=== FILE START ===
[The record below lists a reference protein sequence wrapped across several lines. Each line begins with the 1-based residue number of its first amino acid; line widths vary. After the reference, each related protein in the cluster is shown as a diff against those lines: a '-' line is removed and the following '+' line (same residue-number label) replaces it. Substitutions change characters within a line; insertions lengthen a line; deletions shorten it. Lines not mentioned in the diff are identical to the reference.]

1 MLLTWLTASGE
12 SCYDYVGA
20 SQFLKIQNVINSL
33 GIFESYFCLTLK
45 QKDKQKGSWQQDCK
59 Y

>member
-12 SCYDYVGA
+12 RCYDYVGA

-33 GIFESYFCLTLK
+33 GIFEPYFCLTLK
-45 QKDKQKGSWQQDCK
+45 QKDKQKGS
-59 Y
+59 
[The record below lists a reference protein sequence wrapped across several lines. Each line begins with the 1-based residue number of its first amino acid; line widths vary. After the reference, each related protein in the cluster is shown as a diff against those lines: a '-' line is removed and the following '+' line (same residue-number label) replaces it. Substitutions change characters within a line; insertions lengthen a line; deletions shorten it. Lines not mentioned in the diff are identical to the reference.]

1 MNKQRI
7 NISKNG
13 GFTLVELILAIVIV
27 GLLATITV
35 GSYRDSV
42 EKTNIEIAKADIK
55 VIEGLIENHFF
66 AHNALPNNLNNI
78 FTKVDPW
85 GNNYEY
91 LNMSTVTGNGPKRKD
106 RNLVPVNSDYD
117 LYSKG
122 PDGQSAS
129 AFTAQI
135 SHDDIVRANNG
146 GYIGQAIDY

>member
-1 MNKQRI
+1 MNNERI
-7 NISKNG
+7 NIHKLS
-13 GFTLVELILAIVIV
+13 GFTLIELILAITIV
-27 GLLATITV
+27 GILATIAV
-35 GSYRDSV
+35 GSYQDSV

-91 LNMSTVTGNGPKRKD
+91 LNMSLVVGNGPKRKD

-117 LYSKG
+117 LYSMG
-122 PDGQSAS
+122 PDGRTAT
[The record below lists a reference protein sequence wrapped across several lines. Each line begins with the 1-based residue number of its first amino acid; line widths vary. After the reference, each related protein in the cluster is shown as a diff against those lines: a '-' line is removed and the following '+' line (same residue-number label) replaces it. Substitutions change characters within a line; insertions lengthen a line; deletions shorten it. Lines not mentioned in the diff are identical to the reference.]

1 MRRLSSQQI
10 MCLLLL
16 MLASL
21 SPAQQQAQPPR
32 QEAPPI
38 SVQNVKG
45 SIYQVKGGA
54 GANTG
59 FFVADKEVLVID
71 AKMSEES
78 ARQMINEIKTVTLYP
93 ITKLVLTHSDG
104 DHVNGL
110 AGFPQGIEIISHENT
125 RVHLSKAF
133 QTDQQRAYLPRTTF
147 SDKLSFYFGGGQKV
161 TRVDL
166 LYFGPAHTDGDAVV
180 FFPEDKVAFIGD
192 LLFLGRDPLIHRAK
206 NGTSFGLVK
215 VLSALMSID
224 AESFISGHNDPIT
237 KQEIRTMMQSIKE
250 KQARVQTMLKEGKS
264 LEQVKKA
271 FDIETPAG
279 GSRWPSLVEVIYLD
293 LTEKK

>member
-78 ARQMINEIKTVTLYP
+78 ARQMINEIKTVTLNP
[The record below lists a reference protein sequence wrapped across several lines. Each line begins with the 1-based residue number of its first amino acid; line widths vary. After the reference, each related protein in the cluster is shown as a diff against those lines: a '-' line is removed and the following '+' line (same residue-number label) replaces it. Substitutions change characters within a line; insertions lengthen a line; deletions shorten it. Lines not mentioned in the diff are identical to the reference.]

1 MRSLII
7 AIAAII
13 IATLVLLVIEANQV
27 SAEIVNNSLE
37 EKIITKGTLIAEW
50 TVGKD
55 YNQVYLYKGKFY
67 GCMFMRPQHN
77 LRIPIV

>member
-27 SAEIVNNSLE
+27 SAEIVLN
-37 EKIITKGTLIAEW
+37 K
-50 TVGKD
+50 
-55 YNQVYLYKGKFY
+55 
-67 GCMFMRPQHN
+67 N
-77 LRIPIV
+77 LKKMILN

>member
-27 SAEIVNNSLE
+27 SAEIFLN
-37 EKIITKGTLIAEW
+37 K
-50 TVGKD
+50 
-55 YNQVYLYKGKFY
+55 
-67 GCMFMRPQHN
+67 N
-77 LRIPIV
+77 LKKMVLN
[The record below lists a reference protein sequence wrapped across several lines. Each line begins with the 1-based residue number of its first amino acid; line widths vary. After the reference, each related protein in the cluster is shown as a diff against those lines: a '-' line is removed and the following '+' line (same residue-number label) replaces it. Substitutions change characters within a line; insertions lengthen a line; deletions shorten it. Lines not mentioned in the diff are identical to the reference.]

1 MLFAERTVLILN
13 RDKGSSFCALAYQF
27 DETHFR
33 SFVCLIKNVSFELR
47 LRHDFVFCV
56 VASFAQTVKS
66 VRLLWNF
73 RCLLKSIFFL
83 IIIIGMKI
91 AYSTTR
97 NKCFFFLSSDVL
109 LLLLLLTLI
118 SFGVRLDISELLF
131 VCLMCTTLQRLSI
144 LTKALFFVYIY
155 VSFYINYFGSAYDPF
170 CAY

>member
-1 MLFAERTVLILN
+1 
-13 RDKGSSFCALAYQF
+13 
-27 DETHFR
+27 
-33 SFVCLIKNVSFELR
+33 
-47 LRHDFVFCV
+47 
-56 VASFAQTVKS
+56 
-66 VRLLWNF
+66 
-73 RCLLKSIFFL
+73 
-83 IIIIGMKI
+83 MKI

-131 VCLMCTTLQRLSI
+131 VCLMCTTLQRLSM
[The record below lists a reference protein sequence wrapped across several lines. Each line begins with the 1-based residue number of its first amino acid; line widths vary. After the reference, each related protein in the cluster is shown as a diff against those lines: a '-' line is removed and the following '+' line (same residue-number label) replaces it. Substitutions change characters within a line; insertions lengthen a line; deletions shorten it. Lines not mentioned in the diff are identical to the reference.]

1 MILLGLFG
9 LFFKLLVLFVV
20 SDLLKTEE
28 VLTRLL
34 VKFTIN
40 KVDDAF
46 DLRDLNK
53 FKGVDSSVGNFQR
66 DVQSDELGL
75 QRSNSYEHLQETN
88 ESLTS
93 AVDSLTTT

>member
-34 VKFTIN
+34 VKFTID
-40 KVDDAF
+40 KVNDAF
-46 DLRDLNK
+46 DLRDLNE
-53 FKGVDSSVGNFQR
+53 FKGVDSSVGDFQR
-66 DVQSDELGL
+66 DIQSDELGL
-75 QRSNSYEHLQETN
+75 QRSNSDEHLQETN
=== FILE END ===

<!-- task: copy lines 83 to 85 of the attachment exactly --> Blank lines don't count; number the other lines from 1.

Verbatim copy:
>member
-78 ARQMINEIKTVTLYP
+78 ARQMINEIKTVTLNP